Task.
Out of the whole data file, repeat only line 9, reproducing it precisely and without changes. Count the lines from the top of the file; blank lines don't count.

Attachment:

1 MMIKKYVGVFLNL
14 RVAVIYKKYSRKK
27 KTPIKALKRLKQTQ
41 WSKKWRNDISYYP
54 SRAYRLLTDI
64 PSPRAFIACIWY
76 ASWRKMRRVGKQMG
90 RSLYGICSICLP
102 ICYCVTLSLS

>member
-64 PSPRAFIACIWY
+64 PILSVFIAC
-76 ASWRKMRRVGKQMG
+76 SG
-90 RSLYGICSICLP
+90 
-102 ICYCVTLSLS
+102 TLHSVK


102 ICYCVTLSLS